Joel Schumacher, costume designer-turned-director of films including “St. Elmo’s Fire,” “The Lost Boys” and “Falling Down,” as well as two “Batman” films, died in New York City on Monday morning after a year-long battle with cancer. He was 80. Born in New York City, the son of Marian (née Kantor) and Francis Schumacher. His mother was a Swedish Jew, whereas his father was a Baptist from Knoxville, Tennessee, who died when Joel was four years old. Schumacher studied at Parsons The New School for Design before earning a Bachelor of Fine Arts from the Fashion Institute of Technology in New York. He moved to Los Angeles, where he began his media work as a costume designer in films such as Woody Allen’s Sleeper and Interiors and developed his skills with television work studying towards a Master of Fine Arts from University of California, Los Angeles.
Schumacher’s first screenplay was for the musical drama Sparkle in 1976, which Schumacher had developed with Howard Rosenman before moving to Los Angeles. He also wrote the screenplays for the 1976 low-budget hit movie Car Wash, 1978’s The Wiz—an adaptation of the stage play of the same name—and a number of other minor successes. His film directorial debut was The Incredible Shrinking Woman in 1981, which starred Lily Tomlin. The Brat Pack films St. Elmo’s Fire and The Lost Boys were two of Schumacher’s biggest hits. Their style impressed audiences and their financial success allowed studios to trust him with ever-larger projects. He stated in the director’s commentary for St. Elmo’s Fire that he resents the “Brat Pack” label, as he feels it misrepresents the group.
Schumacher directed two adaptations of John Grisham’s novels: The Client (1994) and A Time to Kill (1996). Grisham personally requested that Schumacher return to direct A Time to Kill. Schumacher replaced Tim Burton as the director of the Batman film franchise when he directed Batman Forever in 1995. Val Kilmer replaced Michael Keaton in the title role. Despite a mixed critical reception, the film scored the highest-grossing opening weekend of 1995. It finished as the second-highest-grossing film of the year in North America, and sixth-highest worldwide. After this success, Warner Bros. hired Schumacher to direct a sequel, Batman & Robin, which was released in 1997. The film did not perform as well at the box office as its predecessors, and was critically panned; it is frequently considered to be one of the worst films ever made.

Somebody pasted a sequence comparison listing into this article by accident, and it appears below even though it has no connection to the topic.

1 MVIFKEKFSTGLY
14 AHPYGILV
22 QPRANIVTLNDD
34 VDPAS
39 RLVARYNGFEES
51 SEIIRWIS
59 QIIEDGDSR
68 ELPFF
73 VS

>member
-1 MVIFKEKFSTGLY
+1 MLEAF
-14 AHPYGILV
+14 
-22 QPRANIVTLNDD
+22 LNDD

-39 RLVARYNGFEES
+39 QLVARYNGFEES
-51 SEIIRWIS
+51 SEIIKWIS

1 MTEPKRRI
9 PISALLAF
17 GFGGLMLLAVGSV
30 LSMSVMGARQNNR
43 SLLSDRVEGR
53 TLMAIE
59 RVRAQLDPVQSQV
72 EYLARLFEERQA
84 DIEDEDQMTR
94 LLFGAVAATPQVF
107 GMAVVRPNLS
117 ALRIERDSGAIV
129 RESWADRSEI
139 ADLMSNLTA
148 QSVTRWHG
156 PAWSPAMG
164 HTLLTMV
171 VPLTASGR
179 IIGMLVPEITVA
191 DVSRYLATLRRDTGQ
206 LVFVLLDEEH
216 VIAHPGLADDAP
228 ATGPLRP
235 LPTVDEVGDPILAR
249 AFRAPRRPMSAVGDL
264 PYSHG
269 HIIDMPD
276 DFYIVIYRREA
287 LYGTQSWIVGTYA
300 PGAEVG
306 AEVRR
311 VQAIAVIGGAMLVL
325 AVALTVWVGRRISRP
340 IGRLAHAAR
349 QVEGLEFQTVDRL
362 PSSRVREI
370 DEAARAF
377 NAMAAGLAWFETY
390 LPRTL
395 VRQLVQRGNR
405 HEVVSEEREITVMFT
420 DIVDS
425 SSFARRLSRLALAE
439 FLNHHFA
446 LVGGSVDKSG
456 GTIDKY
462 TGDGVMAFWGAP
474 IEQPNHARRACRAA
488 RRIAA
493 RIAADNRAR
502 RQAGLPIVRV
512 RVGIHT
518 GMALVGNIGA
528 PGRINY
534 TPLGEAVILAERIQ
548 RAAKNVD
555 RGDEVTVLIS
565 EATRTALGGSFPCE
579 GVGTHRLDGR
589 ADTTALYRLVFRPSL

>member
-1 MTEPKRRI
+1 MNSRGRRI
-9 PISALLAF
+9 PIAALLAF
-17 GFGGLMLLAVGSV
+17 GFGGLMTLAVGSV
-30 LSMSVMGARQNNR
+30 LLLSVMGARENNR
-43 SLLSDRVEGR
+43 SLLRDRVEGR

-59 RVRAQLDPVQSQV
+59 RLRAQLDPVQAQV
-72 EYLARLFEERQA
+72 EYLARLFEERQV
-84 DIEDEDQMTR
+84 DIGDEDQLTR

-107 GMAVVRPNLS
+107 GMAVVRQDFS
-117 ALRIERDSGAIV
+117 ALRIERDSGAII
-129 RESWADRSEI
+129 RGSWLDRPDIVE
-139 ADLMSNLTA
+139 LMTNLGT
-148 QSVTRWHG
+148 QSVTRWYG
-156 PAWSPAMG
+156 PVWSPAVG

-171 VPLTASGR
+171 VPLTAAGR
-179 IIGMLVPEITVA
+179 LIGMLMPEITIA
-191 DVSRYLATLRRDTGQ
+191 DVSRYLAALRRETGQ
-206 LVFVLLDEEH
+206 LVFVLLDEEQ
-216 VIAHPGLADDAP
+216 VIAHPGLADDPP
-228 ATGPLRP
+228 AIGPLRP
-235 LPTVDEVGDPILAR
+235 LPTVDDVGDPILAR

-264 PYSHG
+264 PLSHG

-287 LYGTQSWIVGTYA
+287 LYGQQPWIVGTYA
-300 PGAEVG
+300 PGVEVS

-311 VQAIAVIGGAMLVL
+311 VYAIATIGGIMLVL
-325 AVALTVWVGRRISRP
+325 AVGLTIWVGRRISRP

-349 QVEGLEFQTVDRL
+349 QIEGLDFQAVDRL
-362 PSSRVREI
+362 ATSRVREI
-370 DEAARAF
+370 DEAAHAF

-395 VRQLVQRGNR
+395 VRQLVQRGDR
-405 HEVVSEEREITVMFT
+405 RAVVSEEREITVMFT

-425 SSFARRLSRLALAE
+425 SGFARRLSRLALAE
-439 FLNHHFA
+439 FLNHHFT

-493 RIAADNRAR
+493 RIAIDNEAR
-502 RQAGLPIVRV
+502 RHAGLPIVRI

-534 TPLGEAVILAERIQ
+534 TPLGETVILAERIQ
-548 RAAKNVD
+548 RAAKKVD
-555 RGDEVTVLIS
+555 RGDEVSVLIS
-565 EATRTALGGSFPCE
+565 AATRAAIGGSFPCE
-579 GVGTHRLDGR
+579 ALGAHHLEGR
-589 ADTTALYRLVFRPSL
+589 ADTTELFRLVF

Schumacher decided to reinvent his career with darker, lower-budget fare like 8mm with Nicolas Cage, and Flawless with Robert De Niro. 8mm was entered into the 49th Berlin International Film Festival. In 2003, he released the controversial Phone Booth, in which he once again worked with Farrell. The film—about an unseen gunman tormenting a publicist—was also delayed for months due to the Beltway sniper attacks. It received generally positive reviews, earning a 71 percent “Fresh” rating on the review aggregator Rotten Tomatoes. Buoyed by Farrell’s recently found fame, the film earned $98.7 million worldwide.
He directed a film version of the musical The Phantom of the Opera in 2004, an adaptation of Andrew Lloyd Webber’s original stage musical. Despite mixed reviews, the film earned $154.6 million worldwide (Schumacher’s biggest hit of the 21st century to date) and was nominated for three Academy Awards, as well as three Golden Globes, including Best Motion Picture – Musical or Comedy.
Schumacher directed The Number 23 in 2007, which was a critical flop but a moderate financial success. His next project was the vampire thriller Blood Creek, which was filmed in the spring of 2007 in rural Romania. It had a limited release. In October 2011, Schumacher released his latest film, Trespass. The action-thriller reunited Schumacher with stars Nicole Kidman and Nicolas Cage. Schumacher was openly gay throughout most of his career.